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Defusing Religious Tensions on the Streets of Mumbai

A Shirt Maker in India's Largest Slum Promotes Unity Between Faiths
By James Angelos, June 19, 2007

Waqar Khan, a shirt maker in Mumbai spreads a message of religious tolerance in a slum known for past outbreaks of violence between Hindus and Muslims.

MUMBAI, INDIA–Waqar Khan’s shirt shop is nestled among the narrow, trash-strewn lanes of Dharavi in Mumbai, the nearly square mile sea of shanties that comprise Asia’s largest slum. A motley array of collared, button-up shirts lay wrapped in clear plastic bags on shelves that line the walls inside the shop. The store, curiously named “Campus Shirts,” is the center of a local campaign to foster peaceful relations between the slum’s Hindus and Muslims. Khan, a devout Muslim, has dedicated much of his life to spreading a message of religious tolerance in Dharavi.

As the 40-year-old Khan sat at his desk near the shop’s front window, smoking cigarettes in a white shirt and neatly trimmed mustache, his daughter, 16-year-old Shagufta, sat by his side, translating his story into English.

Tacked on the wall behind them was a poster of four boys against a backdrop of the Indian flag, each dressed as a member of a different religion: a Christian with a silver cross dangling around his neck, a Sikh wearing a beige turban, a Muslim wearing a dark brown skullcap and a Hindu with a U-shaped tilaka on his forehead. “We are all one,” the poster read in Hindi.

In real life, all four boys photographed are Muslims, including Khan’s son, the one dressed as a Hindu. Khan himself came up with the idea for the poster and distributed placards of the image throughout Dharavi. The image became ubiquitous when law enforcement officials posted the signs at police stations and traffic stops across Mumbai. For Khan, creating the poster was one of his many efforts in recent years to foster peace in the slum.

Dharavi’s cheap rents draw poor migrants from all over India, those who come to Mumbai in search of work and a livable wage. There are anywhere from 600,000 to 1 million people living in Dharavi’s shanties, according to published estimates (the city government has never done an official count). With a teeming population of residents of all faiths living in the slum’s cramped quarters, it’s a potential tinderbox. A spark of religious violence in Dharavi could have potentially catastrophic results.

It’s not a merely hypothetical scenario. In 1992, riots erupted across India when Hindu fundamentalists destroyed the 16th-century Babri Mosque in Uttar Pradesh, believing the mosque was built on the site where the Ram Temple once stood. During the tumult that gripped the nation, Dharavi was a focal point of clashes between Hindus and Muslims. In Mumbai alone, 900 people were killed during nearly two months of rioting, according to a city report.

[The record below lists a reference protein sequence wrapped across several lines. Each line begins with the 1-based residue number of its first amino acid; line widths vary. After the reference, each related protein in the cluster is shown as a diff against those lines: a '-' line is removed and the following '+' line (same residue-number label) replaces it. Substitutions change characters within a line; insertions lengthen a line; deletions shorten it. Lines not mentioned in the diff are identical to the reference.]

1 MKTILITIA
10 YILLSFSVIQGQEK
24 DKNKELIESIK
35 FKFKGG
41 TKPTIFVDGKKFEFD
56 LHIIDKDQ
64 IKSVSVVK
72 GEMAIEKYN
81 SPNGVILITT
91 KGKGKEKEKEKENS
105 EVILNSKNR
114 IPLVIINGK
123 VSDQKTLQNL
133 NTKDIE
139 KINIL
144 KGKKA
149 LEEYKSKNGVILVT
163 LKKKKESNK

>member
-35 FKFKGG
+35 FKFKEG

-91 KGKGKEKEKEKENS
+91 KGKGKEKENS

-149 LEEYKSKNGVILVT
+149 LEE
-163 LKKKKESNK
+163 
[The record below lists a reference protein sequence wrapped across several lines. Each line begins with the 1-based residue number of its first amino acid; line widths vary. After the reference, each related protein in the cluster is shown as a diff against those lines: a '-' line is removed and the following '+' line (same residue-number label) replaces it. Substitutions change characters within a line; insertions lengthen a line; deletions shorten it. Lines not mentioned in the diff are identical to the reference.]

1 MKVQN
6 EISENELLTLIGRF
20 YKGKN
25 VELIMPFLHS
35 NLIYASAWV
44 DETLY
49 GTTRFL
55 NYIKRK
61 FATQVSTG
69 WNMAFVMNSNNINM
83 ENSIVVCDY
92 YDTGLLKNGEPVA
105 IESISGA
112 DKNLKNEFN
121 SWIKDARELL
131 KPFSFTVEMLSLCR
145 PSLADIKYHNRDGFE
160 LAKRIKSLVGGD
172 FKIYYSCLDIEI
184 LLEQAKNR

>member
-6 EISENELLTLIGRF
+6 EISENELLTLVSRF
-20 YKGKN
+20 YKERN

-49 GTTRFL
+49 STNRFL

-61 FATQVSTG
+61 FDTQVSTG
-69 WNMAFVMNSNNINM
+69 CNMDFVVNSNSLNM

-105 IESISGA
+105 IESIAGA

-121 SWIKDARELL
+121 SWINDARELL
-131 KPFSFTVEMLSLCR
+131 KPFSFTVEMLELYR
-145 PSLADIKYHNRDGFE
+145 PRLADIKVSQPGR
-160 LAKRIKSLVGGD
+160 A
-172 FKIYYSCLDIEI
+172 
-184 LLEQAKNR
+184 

Khan witnessed the mayhem firsthand. “I saw people who knew each other for years [suddenly start] hitting and cutting one another,” he said. He watched helplessly as homes and businesses, which people had struggled for years to build, were destroyed in minutes.

It took Khan a lifetime of work to build the shop from which he witnessed the riots. His parents were poor farmers from Uttar Pradesh who migrated to Mumbai seeking a better life. “It was the city of film stars,” thought Khan when he was a boy on the train headed to Mumbai. But his image of an opulent city inhabited by Bollywood film stars was shattered by the poverty and filth he found in Dharavi.

Though the slum was not the Mumbai of his dreams, Khan was able to make a life for himself there. First he peddled bananas on the street. Then he sold shirts made of recycled cloth. When he had saved enough money, he bought a sewing machine and eventually began manufacturing new shirts. With more savings, he was able to open the retail shop he now runs.

Peaceful coexistence between Muslims and Hindus allowed him and others to prosper in the slums, said Khan. So when order was jeopardized by the 1992 riots, Khan set his mind to healing the deepening rift that had formed in the wake of the violence.

Khan joined Dharavi’s Mohalla Committee, one of several such committees established throughout the city by Mumbai Police after the 1992 riots in an effort to bring together Muslim and Hindu community leaders. Today, committee members of both faiths stay in contact with each other at monthly meetings and maintain lines of communication that didn’t exist prior to the riots. They mediate disputes between Hindus and Muslims before arguments spread into large-scale violence and organize community events like cricket matches to bring young people of both faiths together.